Across the state this summer, a little-known entity, the Legislative Task Force on Demographic Research and Reapportionment, or LATFOR, has been conducting public hearings on redistricting reform. The Queens hearing will take place on September 7 at Borough Hall.
Redistricting is a once-in-a-decade process in which district boundaries for state legislative and congressional seats are redrawn to reflect changes in population so they are equal or nearly equal in the number of people.
Decade after decade, LATFOR has drawn maps with one primary aim: ensuring incumbent legislators from the dominant party get re-elected. And it has been dramatically successful.
Since 1999, incumbents in the state legislature have had a 96 percent re-election rate. Only 53 incumbents since 1982 have lost a general election, because districts are drawn in a way that results in discouraging competition.
The State Senate has been controlled by the Republican Party every year but two since 1965, and the Assembly has been run by Democrats every year since 1974.
To establish their incumbent protection program, LATFOR carves competitors’ homes
out of the district. They draw weirdly shaped districts while dividing communities and diminishing their ability to advocate for their interests. And they marginalize growing minority groups to protect the old guard.
In Queens, the most ethnically diverse county in America, it took until 2000 for the first Latino to be elected to the State Senate, and it was not until 2004 that the first Asian American was elected to the Assembly.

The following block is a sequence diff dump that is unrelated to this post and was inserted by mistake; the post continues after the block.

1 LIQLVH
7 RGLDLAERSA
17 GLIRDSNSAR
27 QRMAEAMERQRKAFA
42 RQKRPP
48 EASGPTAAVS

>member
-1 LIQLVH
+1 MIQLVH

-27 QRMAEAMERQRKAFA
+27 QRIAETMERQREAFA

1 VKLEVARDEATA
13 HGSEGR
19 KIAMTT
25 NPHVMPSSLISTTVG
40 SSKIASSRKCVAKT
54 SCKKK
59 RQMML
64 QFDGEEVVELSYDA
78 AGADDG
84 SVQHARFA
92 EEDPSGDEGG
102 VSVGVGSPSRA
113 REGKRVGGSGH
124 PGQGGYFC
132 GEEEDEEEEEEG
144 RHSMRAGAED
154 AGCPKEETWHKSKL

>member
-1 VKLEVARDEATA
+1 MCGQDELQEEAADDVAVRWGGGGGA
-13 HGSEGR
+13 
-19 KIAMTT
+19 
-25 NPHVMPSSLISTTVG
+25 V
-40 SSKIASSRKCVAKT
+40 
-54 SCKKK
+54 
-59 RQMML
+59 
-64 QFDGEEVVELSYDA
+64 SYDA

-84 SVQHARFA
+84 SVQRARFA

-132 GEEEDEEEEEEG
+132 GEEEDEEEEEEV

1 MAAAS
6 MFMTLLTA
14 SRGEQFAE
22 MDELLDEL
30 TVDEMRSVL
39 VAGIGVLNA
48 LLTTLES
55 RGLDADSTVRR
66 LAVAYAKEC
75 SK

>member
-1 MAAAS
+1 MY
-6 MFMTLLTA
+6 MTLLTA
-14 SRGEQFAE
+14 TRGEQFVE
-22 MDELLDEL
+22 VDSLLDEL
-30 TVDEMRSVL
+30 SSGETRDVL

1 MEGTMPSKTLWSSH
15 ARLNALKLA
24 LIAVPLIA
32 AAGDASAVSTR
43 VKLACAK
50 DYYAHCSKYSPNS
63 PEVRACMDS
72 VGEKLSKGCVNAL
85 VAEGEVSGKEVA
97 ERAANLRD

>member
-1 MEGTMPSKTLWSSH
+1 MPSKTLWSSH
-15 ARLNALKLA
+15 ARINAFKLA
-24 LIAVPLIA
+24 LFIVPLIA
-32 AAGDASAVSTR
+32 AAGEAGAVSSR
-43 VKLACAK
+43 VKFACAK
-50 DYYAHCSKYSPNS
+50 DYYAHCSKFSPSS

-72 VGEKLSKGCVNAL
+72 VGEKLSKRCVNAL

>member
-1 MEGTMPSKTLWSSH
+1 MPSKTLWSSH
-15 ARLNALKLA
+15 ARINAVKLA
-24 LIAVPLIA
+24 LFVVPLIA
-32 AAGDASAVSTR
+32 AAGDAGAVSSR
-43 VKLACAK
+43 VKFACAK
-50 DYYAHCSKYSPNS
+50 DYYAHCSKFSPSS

But Queens and the rest of New York have spoken loud and clear on the drawing of district lines. The public wants an independent commission to draw state legislative and congressional district boundaries according to fair and objective criteria, allowing for robust public input into the process.
The Queens Civic Congress is part of a diverse redistricting reform campaign,
ReShapeNY, consisting of 37 different organizations, including civic, issue-advocacy, labor and business groups united behind creating a more independent redistricting process.
Of the state legislature’s 212 members, 184 have pledged or co-sponsored bills that would change the state’s rigged process for drawing district lines.
Lawmakers need to return to Albany during a special legislative session to end
partisan gerrymandering and enact redistricting reform by passing legislation to form. Redistricting can’t wait until next year, which means next decade. Queens and the rest of New York deserve better than ten more years of delay.
Queens Civic Congress